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Posted on March 5, 2020 in Sex Crimes

Are You Legally Required to Tell Someone You Have Herpes?

Sexually Transmitted Diseases (STD) can be spread easily between partners. One of the more common STDs is herpes. If you have herpes, you may be wondering if you have to tell others that you have the disease before engaging in a relationship with them. On the other side, what do you do if someone infected you with herpes without your knowledge? Can you sue them for transmitting the disease to you?

Is it Illegal to not tell someone you have Herpes?

No, it is not illegal to not tell someone you have herpes. However, if you are in an intimate relationship with someone, it is best to let your partner know that you have an STD. This will allow you both to take precautions to minimize the spread of the STD.

It is also unlikely that you would win a case if you sued someone for infecting you with herpes. Oral herpes is often transmitted through non-sexual contact. Many people who are infected do not even know they have the disease. Unlike many other states, Arizona does not have specific laws that criminalize the spreading of an STD. While there have been some attempts to make it a crime, as of 2020, the action was still not criminalized.

While you are not legally required to let people know you have herpes, it may be possible that you could get in legal trouble for speeding the disease in certain circumstances. In Arizona, it is a misdemeanor offense to knowingly expose someone else to a contagious disease or infection in a public place. This means that you have to knowingly expose others and it has to be in a public place. This is unlikely to be the case for herpes, where most transmissions of the disease occur in a private setting.

The transmission of herpes could also be a result of a sex crime or sexual assault.  If this is the case, it may be possible for the prosecution to add on charges for knowingly spreading a contagious disease. They could also create additional charges under Arizona Assault and Battery or Aggravated Assault Laws. 

STD Basics

STDs, also known as Sexually Transmitted Infections (STI), are bacterial and viral illnesses that are most commonly spread through sexual intercourse. Some rarer STDs are also caused by parasites. Depending on the type, they can be widespread and highly contagious. Common STDs include HIV, gonorrhea, chlamydia, genital warts, and genital herpes.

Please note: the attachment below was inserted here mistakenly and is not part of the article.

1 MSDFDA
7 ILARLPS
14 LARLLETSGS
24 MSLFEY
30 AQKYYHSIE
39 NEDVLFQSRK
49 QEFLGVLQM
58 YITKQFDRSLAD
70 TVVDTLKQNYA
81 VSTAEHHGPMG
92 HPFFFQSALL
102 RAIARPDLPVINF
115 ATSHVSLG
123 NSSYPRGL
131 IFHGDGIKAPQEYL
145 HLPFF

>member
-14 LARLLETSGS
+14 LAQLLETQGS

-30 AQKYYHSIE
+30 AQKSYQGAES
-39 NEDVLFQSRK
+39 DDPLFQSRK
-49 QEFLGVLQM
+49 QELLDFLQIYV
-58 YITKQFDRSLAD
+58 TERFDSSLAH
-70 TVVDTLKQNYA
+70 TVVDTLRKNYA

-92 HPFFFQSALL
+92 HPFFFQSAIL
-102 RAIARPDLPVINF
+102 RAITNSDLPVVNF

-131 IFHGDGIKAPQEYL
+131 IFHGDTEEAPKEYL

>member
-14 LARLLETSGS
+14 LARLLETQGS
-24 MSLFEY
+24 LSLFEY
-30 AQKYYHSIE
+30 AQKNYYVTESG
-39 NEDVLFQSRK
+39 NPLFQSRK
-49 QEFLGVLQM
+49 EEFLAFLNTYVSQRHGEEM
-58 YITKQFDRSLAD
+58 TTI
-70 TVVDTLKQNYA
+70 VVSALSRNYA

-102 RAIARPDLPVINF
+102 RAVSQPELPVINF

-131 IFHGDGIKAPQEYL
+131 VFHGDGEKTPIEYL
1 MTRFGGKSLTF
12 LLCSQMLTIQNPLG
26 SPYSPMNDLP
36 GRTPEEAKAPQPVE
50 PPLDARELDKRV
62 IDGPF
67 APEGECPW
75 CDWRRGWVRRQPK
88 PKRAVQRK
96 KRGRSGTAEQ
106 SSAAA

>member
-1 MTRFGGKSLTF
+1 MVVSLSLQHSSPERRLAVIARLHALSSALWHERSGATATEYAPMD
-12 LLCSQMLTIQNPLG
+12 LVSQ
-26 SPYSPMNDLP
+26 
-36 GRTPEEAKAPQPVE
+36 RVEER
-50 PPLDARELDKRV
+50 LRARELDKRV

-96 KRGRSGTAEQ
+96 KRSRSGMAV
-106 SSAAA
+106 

If you suspect you have an STD, you should seek medical help. It is also important to have occasional STD screenings, especially if you are sexually active. Symptoms of some STDs may not show for several months or years. Waiting until you have symptoms could cause long-term negative changes to your health including damage to your reproductive organs, vision problems, and a weakened immune system.

While many STDs can be treated through medication, it is estimated that over 65 million Americans have some form of incurable STD. HIV and herpes are both viruses that become a chronic condition and they cannot be cured. HIV can be deadly if no medical treatment is given.

There are several high-risk factors. If you engage in any of these behaviors, you may be increasing your chances of catching or spreading an STD. These include using drugs that require a needle for injection, having multiple sexual partners, and not using a condom during sexual activity.

Herpes Basics

There are two types of the herpes virus: oral and genital. Both forms are incurable but can be managed with medication. Oral herpes is caused by the HSV-1 virus. Some people who are infected so no signs of the disease. The most common symptom is fever blisters or cold sores that appear around the mouth. Oral herpes is generally transmitted non-sexually and most people were infected at a young age.

Genital herpes is caused by the HSV-2 virus. It is widespread in the U.S. The Centers for Disease Control and Prevention (CDC) estimates that 1 in 6 Americans between the ages of 14 and 49 years are infected with genital herpes. Genital herpes can be spread through sexual contact. This includes oral sex with someone who has oral herpes.

For both types of herpes, outbreaks of sores happen intermittently. Someone could go years without displaying any physical signs of the disease. It is possible to become infected if you come into contact with someone who has the disease – even if they do not have any active symptoms.